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Demonstrations failed to achieve desired goals in Idlib

Night demonstrations in Idlib city against the increase of electricity and bread prices from the Salvation Government - November 2, 2019 (Enab Baladi)

Night demonstrations in Idlib city against the increase of electricity and bread prices from the Salvation Government - November 2, 2019 (Enab Baladi)

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Enab Baladi – Idlib

Idlib citizens took advantage of the darkness of the night to express their rejection of the high prices and the lack of basic services in the city, condemning the “salvation government” and its practices. But their fear of the reaction of the authorities silenced them after a few days, without extinguishing the demands’ intensity.

Evening demonstrations have taken place for a few days in the beginning of November in Idlib city. Demonstrators raised banners and called for price reduction and stopping the taxation on basic services.

Demonstrations were ignited by the decision of the Ministry of Local Administration, affiliated to the Salvation Government, to impose an increase of 500 Syrian Pounds on the prices of electricity delivery to homes, to become 3,000 Syrian Pounds for each house just for three hours in the evening, and raise the price of subsidized bread from 150 to 200 Pounds, with a weight reduction from 900 to 750 grams.

Agreement on condemnation, but different perspectives

 The Salvation Government attributed the decision to raise the prices of services to the rise of fuel prices in the region. The Minister of Economy and Resources, engineer Mohamed Taha al-Ahmad, said that the rise is “beyond their control,” and the result of the Turkish “Operation Peace Spring” on the northeastern border of Syria, which cut off ways of fuel supply.

Since its formation two years ago, the Salvation Government has been accused of the dependency to “Hayat Tahrir al-Sham.” It has expanded its administration to include Idlib Governorate and parts of western Aleppo countryside following a military operation launched by Hayat Tahrir al-Sham against the Free Army factions earlier this year.

 In his interview with Enab Baladi, al-Ahmad described the demands of the demonstrators as “just,” insisting that protests are peoples’ rights, provided that “they stay away from politicization and mobilization, and communicate demonstrators’ demands to those who deprived them of services and raised prices.”

One of the demonstrators told Enab Baladi, on condition of anonymity for fear of being arrested, that the government’s speech did not convince the protestors.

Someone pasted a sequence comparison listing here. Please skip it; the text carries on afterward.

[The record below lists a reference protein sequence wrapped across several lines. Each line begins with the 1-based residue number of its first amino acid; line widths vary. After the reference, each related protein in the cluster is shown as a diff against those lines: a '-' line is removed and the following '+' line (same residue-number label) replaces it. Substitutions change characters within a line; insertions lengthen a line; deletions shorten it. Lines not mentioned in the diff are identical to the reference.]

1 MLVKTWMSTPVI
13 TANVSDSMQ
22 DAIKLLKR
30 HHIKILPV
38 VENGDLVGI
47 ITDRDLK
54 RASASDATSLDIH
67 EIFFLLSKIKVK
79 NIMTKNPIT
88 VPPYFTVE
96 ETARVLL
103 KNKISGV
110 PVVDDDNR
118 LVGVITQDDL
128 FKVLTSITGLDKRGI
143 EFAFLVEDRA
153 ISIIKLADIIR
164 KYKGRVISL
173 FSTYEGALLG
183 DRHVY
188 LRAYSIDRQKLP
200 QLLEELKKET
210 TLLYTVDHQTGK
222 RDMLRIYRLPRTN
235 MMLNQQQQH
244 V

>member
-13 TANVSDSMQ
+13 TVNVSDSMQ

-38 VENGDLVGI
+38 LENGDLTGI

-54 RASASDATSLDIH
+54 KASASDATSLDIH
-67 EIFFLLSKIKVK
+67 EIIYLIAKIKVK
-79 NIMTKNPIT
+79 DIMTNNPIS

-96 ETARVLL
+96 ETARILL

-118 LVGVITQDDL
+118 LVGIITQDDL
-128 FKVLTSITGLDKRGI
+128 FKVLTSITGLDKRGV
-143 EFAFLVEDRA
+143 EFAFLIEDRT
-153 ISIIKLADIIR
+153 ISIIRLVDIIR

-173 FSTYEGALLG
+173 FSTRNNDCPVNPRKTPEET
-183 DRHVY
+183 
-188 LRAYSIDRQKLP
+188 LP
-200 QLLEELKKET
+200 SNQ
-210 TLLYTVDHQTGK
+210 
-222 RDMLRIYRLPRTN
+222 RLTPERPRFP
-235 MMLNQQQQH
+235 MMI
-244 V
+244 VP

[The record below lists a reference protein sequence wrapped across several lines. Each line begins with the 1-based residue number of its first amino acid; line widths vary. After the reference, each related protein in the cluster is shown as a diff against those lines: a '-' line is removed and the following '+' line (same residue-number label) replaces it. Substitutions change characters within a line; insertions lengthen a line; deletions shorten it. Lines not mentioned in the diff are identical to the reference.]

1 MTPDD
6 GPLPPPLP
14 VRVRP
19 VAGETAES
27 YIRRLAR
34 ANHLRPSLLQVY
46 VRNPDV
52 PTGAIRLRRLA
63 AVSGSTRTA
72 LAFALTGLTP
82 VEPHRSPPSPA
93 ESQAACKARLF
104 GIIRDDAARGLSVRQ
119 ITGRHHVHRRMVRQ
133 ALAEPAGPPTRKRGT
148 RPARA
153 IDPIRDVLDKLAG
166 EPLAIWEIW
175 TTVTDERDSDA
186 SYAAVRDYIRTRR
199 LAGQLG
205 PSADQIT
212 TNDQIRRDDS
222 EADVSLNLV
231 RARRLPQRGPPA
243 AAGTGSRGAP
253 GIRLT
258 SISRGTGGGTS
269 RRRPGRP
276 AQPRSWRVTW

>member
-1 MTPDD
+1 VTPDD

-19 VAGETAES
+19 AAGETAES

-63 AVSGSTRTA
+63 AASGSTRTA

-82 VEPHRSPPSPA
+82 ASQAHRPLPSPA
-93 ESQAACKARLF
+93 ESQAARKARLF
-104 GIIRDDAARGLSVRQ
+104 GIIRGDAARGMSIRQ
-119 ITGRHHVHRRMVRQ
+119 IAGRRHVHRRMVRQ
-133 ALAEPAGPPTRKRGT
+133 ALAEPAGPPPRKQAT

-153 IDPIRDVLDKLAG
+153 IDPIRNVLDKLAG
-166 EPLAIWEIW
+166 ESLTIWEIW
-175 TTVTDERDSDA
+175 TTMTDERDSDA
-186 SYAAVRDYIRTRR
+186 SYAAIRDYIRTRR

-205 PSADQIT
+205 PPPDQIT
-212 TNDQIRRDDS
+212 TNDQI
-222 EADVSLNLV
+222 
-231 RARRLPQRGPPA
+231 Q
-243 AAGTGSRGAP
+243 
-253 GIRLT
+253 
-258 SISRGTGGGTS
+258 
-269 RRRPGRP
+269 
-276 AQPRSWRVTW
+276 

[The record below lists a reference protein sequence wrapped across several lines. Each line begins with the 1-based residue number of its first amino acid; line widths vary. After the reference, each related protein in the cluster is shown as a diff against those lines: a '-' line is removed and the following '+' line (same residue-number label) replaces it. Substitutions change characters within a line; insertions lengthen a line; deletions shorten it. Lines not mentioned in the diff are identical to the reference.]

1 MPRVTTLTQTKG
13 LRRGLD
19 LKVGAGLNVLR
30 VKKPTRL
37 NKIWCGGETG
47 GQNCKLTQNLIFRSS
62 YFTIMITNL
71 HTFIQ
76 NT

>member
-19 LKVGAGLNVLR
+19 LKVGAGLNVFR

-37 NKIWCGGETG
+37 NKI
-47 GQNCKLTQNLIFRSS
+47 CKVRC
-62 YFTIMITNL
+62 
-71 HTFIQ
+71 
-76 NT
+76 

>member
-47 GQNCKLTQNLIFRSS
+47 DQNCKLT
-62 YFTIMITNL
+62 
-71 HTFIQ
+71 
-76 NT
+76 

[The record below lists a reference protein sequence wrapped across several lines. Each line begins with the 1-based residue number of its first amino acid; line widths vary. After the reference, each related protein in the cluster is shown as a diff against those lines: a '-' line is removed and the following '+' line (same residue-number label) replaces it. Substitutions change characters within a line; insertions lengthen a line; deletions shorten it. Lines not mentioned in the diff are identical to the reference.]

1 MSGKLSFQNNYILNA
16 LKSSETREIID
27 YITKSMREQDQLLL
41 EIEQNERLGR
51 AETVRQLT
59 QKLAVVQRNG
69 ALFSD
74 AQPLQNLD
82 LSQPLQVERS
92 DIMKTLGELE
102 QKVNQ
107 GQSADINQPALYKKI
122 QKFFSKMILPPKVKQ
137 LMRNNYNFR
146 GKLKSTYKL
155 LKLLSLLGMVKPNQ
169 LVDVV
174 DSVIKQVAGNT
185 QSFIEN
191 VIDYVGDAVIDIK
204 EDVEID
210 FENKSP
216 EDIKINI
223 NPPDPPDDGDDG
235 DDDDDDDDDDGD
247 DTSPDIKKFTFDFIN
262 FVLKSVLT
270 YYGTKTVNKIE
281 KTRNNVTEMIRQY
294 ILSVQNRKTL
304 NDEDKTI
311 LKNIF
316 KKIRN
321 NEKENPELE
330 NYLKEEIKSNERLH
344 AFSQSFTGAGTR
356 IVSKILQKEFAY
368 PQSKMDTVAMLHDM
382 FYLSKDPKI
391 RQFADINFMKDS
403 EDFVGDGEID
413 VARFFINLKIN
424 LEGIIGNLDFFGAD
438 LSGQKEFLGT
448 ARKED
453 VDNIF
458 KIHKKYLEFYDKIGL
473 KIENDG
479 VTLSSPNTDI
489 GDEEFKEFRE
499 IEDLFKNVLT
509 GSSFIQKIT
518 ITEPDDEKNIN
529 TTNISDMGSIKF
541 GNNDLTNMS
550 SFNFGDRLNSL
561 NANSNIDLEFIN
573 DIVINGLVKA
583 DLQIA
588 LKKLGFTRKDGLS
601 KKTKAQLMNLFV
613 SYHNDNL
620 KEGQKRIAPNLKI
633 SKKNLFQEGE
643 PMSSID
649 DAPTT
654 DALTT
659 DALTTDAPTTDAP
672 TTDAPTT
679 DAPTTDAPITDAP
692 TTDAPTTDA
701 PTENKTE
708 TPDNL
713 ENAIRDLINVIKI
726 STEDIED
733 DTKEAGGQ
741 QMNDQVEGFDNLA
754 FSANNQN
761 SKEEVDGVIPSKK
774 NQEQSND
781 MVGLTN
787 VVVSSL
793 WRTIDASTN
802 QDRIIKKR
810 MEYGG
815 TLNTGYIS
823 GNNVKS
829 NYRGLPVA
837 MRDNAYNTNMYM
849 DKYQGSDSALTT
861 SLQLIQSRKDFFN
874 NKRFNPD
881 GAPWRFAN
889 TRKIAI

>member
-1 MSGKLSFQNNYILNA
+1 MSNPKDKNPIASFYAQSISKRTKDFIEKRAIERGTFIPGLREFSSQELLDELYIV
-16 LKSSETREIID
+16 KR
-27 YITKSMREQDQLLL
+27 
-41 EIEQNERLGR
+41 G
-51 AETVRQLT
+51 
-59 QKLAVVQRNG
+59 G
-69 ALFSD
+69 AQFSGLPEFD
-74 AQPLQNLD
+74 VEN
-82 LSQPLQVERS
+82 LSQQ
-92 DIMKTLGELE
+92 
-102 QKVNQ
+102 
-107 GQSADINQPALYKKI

The demonstrator, a teacher, has no doubt that the “Salvation Government” is responsible for the poor living conditions in his city.

He added to Enab Baladi that “protests were ignited due to the coercive measures of self-proclaimed government that imposed itself by force of arms. It is a non-civilian government, and does not represent the entire people, but a single military faction.”

In his view,  the protests failed to achieve the demands because of their “weakness and limited scope,” and as a result of “people’s fear of prison and the brutality of the Front.” He also pointed out that the approach of both “salvation” and Syrian regime is “quite similar”.

From his part, al-Ahmed denied that the “Salvation Government” arrested any of the demonstrators, and insisted: “Many people disregard the organization and management that we have reached and they are making every effort to thwart it.”

Neither services nor solutions

The Minister of Economy and Resources in the Salvation Government agreed with the demonstrators, confirming the lack of services, but attributed this to the “difficult circumstances” in the region and not to authoritarianism and monopolization.

Al-Ahmad said that demonstrations are justified by the terrible reality not mismanagement, and the “Salvation Government is working intensively despite the lack of means to raise the level of services.” He added that the obstacles to success are “all countries and organizations’ fighting” of the region, while pretending to forget “the injustice of the regime and Russians and their crimes.”

But the teacher confirmed that Idlib effectively lacks services, with the preoccupation of “military government in collecting taxes, monopolization of materials and resources and pursuing profit.”

Another participant, a media activist who asked to remain anonymous, tackled the difficulties in Idlib, especially of the absence of paved roads, reduction of electricity allocations, higher water prices, and a fuel monopoly as winter approaches.

While participating in protests, the activist said that the protests are “an expression of people’s anger, but he does not expect anyone to respond to them.” He added that the government’s intervention in all matters is the main motive for the demonstration, expecting that the “Salvation Government” will justify any attacks and suppression of demonstrators as “individual actions.” 

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